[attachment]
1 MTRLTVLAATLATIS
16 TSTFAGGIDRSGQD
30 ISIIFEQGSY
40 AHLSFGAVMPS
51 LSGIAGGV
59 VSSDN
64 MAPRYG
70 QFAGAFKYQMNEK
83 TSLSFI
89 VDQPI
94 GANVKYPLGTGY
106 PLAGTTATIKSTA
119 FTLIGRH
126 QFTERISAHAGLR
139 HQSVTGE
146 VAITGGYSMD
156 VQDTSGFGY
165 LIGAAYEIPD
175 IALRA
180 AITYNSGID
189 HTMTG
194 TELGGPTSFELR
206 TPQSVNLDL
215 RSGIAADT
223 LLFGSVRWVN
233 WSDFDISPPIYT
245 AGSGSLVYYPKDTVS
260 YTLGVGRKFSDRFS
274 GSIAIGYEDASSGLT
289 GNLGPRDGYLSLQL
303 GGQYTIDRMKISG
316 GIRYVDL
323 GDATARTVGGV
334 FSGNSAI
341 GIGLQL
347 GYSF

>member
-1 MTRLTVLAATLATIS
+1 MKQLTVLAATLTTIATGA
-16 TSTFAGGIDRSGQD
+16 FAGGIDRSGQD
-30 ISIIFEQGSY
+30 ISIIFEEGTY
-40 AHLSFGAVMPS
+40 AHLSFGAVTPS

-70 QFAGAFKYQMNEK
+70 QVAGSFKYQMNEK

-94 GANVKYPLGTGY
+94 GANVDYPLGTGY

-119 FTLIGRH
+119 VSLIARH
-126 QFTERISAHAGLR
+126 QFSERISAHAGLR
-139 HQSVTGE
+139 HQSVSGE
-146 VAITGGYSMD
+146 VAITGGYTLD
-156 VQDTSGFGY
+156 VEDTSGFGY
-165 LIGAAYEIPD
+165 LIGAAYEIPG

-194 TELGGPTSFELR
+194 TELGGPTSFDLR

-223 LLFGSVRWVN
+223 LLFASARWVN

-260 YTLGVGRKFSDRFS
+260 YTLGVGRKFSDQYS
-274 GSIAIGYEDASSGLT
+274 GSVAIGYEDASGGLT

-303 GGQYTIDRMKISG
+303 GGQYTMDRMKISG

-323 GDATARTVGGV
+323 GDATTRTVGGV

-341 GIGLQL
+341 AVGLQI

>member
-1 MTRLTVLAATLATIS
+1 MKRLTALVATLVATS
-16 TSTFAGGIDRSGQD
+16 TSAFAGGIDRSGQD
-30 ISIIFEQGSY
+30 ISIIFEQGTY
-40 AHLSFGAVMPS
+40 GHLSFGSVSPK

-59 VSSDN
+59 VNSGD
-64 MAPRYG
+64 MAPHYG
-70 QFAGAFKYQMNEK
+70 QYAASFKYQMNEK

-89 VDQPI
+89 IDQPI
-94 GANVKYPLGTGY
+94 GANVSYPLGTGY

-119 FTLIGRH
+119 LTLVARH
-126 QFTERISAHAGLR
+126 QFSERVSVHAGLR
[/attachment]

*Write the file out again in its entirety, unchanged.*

1 MTRLTVLAATLATIS
16 TSTFAGGIDRSGQD
30 ISIIFEQGSY
40 AHLSFGAVMPS
51 LSGIAGGV
59 VSSDN
64 MAPRYG
70 QFAGAFKYQMNEK
83 TSLSFI
89 VDQPI
94 GANVKYPLGTGY
106 PLAGTTATIKSTA
119 FTLIGRH
126 QFTERISAHAGLR
139 HQSVTGE
146 VAITGGYSMD
156 VQDTSGFGY
165 LIGAAYEIPD
175 IALRA
180 AITYNSGID
189 HTMTG
194 TELGGPTSFELR
206 TPQSVNLDL
215 RSGIAADT
223 LLFGSVRWVN
233 WSDFDISPPIYT
245 AGSGSLVYYPKDTVS
260 YTLGVGRKFSDRFS
274 GSIAIGYEDASSGLT
289 GNLGPRDGYLSLQL
303 GGQYTIDRMKISG
316 GIRYVDL
323 GDATARTVGGV
334 FSGNSAI
341 GIGLQL
347 GYSF

>member
-1 MTRLTVLAATLATIS
+1 MKQLTVLAATLTTIATGA
-16 TSTFAGGIDRSGQD
+16 FAGGIDRSGQD
-30 ISIIFEQGSY
+30 ISIIFEEGTY
-40 AHLSFGAVMPS
+40 AHLSFGAVTPS

-70 QFAGAFKYQMNEK
+70 QVAGSFKYQMNEK

-94 GANVKYPLGTGY
+94 GANVDYPLGTGY

-119 FTLIGRH
+119 VSLIARH
-126 QFTERISAHAGLR
+126 QFSERISAHAGLR
-139 HQSVTGE
+139 HQSVSGE
-146 VAITGGYSMD
+146 VAITGGYTLD
-156 VQDTSGFGY
+156 VEDTSGFGY
-165 LIGAAYEIPD
+165 LIGAAYEIPG

-194 TELGGPTSFELR
+194 TELGGPTSFDLR

-223 LLFGSVRWVN
+223 LLFASARWVN

-260 YTLGVGRKFSDRFS
+260 YTLGVGRKFSDQYS
-274 GSIAIGYEDASSGLT
+274 GSVAIGYEDASGGLT

-303 GGQYTIDRMKISG
+303 GGQYTMDRMKISG

-323 GDATARTVGGV
+323 GDATTRTVGGV

-341 GIGLQL
+341 AVGLQI

>member
-1 MTRLTVLAATLATIS
+1 MKRLTALVATLVATS
-16 TSTFAGGIDRSGQD
+16 TSAFAGGIDRSGQD
-30 ISIIFEQGSY
+30 ISIIFEQGTY
-40 AHLSFGAVMPS
+40 GHLSFGSVSPK

-59 VSSDN
+59 VNSGD
-64 MAPRYG
+64 MAPHYG
-70 QFAGAFKYQMNEK
+70 QYAASFKYQMNEK

-89 VDQPI
+89 IDQPI
-94 GANVKYPLGTGY
+94 GANVSYPLGTGY

-119 FTLIGRH
+119 LTLVARH
-126 QFTERISAHAGLR
+126 QFSERVSVHAGLR